Are you someone who is anxious or fearful about dental treatment and even worries about it all the time? In Part One of this series, Comfortable Dentistry in the 21st Century “Overcoming Fear and Anxiety” we discussed how you can learn to overcome and cope with these negative emotions and become comfortable with modern dentistry so that you really do have the opportunity to have a “Lifetime of Dental Health.”
While it might take some faith in the beginning to realize that this is possible, Dear Doctor describes exactly how to develop a relationship with the right dentist promoting:
-Open discussion of your fears and experiences in a calm and safe environment;
-The listening relationship that you need to feel safe and in which you have the time you need to go at your own pace;
-Ultimately allowing you to develop the sense of control you need to reduce automatic anxiety responses.
Part Two bridges the gap to the next step in making your dental visits even more comfortable with the help of oral sedation or anti-anxiety medication. These oral sedatives or “anxiolytics” (dissolve anxiety) are administered by mouth (orally) to help transition you from anxiety to comfortable dental procedures.
Nov 27th, 2013
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The surgeon General of the United Stats has stated emphatically that “you can’t be healthy without oral health.” And, as our last article explained, you can’t have good oral health without good nutrition.
In this issue, we’ll expand on the idea that good nutrition is the key to overall health, both general and oral. In other words, what’s good for the whole body is good for your teeth, gums and other oral tissues. We need good nutrition and dietary practice throughout life, for the formation, development and continued health of our oral tissues and structures, as well as those in the rest of the body.
Cancer is a disease that shows no discrimination. What makes oral cancer so scary is that it is often not diagnosed until a late stage, In fact, only one-third of all oral cancers are diagnosed in an early stage. While typically thought to affect older people, it’s now more prevalent in younger age groups. These facts make it crucial that you maintain good oral health, live a healthy lifestyle (including diet, proper exercise, and avoiding tobacco and alcohol), and have oral cancer exams during your routine dental checkups.
Oral cancer can often mimic a harmless mouth sore. If you notice any unusual sores or ulcers anywhere in your mouth that do not heal within 2-3 weeks, contact our office or a physician to make an appointment as soon as possible.
Oct 30th, 2013
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What You Need to Know About Saving Your Cracked Tooth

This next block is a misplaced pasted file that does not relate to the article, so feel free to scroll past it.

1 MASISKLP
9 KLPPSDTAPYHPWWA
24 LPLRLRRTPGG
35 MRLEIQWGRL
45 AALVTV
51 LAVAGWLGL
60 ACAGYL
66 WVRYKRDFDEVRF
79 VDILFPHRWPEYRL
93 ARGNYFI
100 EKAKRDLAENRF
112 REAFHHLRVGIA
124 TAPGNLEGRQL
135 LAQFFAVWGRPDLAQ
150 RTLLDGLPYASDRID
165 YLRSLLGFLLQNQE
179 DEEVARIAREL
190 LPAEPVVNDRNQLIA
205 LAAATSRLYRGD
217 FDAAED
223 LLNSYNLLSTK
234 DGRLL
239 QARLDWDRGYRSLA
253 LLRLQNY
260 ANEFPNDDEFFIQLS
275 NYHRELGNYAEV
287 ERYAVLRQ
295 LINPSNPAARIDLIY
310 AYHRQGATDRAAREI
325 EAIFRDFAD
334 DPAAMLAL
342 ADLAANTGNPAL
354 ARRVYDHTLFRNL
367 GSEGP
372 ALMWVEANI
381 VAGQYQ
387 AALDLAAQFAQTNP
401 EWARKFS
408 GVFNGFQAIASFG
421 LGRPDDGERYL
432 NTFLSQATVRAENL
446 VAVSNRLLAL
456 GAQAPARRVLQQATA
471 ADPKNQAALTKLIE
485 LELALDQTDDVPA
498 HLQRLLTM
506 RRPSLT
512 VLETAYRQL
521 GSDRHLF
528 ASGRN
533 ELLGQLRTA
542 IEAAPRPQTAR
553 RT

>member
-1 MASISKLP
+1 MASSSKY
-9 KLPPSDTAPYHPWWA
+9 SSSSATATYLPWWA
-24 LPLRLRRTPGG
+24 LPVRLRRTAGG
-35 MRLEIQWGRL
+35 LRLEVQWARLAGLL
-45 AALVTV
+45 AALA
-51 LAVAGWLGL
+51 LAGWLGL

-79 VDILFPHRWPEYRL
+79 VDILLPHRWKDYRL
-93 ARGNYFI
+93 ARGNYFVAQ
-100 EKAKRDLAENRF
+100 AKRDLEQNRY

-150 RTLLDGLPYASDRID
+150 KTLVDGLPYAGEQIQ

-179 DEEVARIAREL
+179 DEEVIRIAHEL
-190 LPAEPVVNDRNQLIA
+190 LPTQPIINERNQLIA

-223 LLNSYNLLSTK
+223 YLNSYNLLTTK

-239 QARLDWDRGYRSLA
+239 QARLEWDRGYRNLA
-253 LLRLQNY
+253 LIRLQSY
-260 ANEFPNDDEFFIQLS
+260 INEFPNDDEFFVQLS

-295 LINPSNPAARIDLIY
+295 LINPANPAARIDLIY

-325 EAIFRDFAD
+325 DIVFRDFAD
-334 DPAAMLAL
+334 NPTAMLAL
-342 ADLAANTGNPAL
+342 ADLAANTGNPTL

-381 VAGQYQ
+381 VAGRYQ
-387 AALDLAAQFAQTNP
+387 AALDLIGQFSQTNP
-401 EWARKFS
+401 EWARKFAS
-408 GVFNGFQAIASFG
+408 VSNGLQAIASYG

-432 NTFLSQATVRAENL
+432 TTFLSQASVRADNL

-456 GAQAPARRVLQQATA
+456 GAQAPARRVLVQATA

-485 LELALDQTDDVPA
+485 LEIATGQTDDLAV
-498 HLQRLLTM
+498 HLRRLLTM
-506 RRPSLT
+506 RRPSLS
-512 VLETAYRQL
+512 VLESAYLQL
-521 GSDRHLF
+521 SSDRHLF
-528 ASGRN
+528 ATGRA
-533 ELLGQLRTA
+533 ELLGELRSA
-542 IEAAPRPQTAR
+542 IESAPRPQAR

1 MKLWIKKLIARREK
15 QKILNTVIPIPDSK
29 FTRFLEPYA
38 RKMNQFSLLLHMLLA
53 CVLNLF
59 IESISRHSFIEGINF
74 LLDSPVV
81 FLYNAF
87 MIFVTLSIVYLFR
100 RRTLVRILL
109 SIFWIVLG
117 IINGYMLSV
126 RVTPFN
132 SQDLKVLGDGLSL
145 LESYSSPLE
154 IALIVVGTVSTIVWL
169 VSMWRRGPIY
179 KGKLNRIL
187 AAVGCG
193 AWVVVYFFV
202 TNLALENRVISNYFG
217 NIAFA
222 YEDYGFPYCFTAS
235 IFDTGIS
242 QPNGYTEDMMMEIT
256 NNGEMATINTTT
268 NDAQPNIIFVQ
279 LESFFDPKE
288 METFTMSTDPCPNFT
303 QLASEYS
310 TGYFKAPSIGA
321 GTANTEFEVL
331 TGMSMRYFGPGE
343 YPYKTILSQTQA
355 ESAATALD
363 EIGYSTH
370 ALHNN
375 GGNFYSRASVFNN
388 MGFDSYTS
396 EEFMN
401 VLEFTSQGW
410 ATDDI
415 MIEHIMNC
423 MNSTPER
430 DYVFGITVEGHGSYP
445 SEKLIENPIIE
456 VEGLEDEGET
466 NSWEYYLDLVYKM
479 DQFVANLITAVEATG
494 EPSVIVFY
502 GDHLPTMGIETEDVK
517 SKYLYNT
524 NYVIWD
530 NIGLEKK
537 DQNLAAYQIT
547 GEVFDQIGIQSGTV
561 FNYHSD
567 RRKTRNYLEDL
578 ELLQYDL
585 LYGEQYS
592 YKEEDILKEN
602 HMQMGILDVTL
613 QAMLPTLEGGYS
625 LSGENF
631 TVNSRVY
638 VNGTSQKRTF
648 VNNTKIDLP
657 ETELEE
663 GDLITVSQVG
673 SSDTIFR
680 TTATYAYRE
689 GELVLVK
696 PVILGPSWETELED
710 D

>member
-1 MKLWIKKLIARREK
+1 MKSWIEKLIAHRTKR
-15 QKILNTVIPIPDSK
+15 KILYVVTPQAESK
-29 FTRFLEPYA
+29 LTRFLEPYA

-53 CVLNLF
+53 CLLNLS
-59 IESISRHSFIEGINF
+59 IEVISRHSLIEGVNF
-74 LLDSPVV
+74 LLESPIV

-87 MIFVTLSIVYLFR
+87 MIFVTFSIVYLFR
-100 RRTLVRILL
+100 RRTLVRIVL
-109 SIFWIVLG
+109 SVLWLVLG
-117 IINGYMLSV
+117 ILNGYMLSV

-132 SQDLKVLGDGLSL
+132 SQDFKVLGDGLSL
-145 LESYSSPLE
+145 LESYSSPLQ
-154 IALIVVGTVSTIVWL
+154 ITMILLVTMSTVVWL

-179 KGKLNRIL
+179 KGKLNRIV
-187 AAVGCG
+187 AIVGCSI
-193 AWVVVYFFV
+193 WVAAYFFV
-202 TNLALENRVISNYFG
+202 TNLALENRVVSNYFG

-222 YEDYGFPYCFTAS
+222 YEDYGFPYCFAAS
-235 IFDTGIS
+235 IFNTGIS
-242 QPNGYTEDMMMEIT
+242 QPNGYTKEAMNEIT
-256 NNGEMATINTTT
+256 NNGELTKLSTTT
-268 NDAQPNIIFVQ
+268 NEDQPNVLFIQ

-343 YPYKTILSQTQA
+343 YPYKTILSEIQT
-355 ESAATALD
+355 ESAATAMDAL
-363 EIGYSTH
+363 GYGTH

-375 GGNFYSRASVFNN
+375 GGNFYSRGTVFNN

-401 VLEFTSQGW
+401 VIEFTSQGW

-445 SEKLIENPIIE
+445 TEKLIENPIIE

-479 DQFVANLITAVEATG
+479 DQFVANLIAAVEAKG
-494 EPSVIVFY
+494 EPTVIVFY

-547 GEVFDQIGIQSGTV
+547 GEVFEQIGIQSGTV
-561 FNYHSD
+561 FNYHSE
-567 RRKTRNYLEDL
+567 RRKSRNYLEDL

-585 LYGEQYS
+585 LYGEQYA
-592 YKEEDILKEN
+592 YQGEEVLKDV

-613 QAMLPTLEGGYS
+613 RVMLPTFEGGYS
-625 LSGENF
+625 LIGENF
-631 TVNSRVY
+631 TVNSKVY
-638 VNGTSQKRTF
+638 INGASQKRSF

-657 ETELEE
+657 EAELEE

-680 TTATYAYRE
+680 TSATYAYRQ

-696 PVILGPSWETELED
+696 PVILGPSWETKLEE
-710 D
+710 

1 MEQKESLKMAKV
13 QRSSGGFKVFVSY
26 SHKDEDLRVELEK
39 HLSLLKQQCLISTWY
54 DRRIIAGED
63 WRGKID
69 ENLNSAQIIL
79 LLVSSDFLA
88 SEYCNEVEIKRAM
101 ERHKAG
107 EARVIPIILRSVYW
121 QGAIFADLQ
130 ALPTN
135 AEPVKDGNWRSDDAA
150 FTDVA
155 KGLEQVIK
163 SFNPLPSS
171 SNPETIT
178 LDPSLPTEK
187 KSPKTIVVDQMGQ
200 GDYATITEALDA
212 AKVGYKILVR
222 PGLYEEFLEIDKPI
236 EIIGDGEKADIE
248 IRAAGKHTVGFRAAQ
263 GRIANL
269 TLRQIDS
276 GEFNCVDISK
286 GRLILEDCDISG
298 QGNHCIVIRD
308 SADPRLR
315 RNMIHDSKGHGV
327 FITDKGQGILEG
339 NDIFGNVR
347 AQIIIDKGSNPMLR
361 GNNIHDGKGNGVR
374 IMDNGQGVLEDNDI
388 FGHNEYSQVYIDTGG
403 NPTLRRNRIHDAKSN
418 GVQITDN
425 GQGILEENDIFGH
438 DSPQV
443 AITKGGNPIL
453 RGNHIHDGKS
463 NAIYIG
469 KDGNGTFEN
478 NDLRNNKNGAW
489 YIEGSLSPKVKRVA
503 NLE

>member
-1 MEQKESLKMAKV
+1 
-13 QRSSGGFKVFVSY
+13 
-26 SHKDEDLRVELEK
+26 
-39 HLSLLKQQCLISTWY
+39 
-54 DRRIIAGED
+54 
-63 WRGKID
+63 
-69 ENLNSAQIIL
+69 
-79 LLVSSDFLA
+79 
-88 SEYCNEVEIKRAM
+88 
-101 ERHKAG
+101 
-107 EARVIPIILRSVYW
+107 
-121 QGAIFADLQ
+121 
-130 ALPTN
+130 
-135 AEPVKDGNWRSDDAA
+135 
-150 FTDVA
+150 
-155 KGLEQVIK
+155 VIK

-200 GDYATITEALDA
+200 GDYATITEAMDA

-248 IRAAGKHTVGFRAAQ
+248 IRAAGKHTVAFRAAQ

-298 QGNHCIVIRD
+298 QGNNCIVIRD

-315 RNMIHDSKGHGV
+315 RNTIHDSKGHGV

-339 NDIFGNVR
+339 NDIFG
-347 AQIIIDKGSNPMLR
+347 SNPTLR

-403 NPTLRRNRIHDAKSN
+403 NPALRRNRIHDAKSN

A cracked tooth is something everyone dreads because it could be a prelude to a painful and costly experience. Cracked Tooth Syndrome is the name given to a set of symptoms and signs that lead to this particular diagnosis. These signs include craze lines, cracks, and fractures—and they can all lead to cracked teeth. But not all may be lost, early diagnosis is critical so that our office has a better chance at detecting, repairing, and hopefully saving your tooth.
Oct 16th, 2013
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You did it. You implemented a new marketing strategy and have three new patient appointments this month. Problem is, only one of them shows up for their appointment. Perhaps your new patients do show up, but you have a cancellation for a two-hour bridgework visit. Studies have shown that 1 in 10 patients miss dental appointments, and up to 1 in 8 miss teeth cleaning appointments. If this costly and frustrating experience happens to you regularly, resulting in hours of dead time every month, it may be time to rethink your patient no-show policy and how you handle new patients. In these tough economic times, making sure patients hold appointments may be more difficult-and necessary-than ever. Fortunately, there are some strategies you can employ to eliminate, or at least minimize, the toll missed appointments take on revenue.
Read more here: http://www.pbhs.com/articles/oral-surgery/combating-no-shows/
Sep 18th, 2013
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How do you know if you might need a root canal? Sometimes, the answer is painfully obvious. If you feel severe aching and pressure in your mouth that doesn’t go away, or noticeable sensitivity and swelling in your gums, don’t wait — come in to our office for evaluation and treatment right away!
From time to time, however, anyone may experience some degree of tooth discomfort. Not all of it is necessarily caused by problems in the root canal. For example, a short-lived sensitivity to hot or cold liquids or foods isn’t usually a sign of a serious problem — it may be a loose filling, a small area of decay or an exposed root surface. Likewise, tooth sensitivity that lasts for a day or two after dental treatment is often benign.
But sharp pain that occurs when you bite down, pain that lingers after you’ve consumed hot or cold food or drinks, or a constant ache from an area that’s hard to pinpoint may all be symptoms of infection or inflammation within the root canal. Only a dentist can tell for sure whether the pulp tissue deep inside the tooth is the cause of your pain — but if it is, a root canal procedure is a safe and effective way of relieving the pain and preventing further damage.
Sep 4th, 2013
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Check back soon for an update on our new blog!
Aug 20th, 2013
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